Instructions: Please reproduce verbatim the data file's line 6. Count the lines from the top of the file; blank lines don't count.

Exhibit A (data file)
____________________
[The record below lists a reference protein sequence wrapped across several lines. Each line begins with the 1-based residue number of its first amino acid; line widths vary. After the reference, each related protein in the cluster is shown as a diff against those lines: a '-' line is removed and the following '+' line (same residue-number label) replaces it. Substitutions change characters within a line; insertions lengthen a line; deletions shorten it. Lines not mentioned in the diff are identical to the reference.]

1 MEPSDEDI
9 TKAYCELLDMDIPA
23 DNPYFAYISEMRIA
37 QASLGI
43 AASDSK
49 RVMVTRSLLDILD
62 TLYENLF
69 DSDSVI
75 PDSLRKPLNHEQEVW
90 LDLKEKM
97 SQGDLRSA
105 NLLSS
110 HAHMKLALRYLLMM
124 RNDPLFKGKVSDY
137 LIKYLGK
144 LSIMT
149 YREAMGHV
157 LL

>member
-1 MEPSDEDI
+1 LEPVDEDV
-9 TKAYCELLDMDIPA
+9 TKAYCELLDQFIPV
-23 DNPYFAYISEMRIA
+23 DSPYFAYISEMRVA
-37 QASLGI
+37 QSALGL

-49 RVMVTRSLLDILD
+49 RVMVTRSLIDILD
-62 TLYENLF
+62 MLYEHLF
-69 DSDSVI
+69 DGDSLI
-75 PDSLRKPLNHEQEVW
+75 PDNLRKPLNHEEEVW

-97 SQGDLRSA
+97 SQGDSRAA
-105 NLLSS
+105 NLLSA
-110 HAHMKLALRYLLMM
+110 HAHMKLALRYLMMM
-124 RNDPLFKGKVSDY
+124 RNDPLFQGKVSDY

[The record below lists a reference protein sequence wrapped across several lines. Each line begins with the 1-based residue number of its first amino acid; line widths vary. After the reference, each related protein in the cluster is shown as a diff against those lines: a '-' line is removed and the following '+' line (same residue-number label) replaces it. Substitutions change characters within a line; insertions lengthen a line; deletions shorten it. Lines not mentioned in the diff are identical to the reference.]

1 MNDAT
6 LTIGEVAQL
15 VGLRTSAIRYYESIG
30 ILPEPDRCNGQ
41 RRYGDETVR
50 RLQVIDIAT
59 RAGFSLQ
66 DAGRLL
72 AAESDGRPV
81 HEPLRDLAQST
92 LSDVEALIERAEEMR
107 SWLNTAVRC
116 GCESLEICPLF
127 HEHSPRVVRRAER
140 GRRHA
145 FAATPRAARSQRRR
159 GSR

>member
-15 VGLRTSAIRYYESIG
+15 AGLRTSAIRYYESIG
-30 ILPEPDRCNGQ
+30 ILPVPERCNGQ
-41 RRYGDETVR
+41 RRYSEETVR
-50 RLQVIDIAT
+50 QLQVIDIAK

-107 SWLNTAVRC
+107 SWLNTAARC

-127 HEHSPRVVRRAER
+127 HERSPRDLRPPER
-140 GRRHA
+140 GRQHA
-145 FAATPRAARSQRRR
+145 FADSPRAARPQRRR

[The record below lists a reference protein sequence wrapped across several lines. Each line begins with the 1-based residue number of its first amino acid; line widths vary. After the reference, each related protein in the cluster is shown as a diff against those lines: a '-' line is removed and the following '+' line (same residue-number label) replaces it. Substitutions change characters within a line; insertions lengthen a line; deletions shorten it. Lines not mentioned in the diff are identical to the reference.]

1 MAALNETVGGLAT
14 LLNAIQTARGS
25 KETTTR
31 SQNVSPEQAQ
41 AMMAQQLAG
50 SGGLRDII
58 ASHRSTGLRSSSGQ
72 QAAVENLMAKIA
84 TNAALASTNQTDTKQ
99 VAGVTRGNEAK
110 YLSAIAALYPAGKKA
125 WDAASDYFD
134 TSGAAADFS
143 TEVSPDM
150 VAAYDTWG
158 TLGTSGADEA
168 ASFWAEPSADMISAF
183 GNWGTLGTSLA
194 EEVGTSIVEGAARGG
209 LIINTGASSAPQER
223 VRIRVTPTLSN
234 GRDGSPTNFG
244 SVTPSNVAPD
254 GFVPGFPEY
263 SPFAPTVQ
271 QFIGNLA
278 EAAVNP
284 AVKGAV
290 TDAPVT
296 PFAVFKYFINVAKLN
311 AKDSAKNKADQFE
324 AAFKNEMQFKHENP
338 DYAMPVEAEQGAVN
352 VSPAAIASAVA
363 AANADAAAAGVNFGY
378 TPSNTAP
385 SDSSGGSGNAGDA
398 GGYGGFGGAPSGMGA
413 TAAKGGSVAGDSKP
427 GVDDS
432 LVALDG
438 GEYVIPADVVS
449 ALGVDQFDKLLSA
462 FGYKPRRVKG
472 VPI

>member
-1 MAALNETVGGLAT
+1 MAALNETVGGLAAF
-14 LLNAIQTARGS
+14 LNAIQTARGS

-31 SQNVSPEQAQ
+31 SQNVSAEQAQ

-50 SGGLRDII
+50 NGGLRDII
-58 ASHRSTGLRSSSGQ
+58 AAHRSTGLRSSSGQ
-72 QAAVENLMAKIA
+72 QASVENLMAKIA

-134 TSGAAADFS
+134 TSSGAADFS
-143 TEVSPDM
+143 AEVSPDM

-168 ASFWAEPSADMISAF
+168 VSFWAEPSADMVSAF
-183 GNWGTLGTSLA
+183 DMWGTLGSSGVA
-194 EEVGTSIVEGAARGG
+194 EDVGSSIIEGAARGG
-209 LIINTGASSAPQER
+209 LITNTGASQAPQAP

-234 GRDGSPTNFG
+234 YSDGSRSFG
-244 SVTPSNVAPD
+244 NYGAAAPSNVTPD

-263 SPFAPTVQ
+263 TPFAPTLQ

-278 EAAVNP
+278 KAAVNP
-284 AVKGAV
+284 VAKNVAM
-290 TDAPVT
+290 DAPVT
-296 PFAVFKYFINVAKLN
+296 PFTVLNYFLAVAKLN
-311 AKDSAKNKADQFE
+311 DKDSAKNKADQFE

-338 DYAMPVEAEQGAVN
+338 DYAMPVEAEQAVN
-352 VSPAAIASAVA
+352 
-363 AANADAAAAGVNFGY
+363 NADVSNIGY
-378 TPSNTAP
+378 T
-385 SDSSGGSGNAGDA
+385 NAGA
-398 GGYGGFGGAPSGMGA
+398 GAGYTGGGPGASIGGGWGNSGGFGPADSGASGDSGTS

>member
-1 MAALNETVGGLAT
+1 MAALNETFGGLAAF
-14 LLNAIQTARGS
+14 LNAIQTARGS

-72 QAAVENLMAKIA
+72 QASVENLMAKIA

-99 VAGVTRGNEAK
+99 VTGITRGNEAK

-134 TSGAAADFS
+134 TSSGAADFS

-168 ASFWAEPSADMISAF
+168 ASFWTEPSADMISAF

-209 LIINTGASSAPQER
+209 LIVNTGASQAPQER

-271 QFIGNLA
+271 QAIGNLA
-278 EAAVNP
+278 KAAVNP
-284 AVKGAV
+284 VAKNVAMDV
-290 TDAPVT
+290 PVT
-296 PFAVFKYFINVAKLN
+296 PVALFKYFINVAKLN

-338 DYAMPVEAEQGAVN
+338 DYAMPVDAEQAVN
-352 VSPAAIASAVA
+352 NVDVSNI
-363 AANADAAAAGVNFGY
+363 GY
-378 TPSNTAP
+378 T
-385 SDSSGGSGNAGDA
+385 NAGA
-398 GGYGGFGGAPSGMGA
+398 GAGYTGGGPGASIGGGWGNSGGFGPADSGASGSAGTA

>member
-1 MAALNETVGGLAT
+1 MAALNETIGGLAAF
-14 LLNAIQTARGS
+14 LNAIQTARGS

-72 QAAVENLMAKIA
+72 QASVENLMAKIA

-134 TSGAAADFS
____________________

43 AASDSK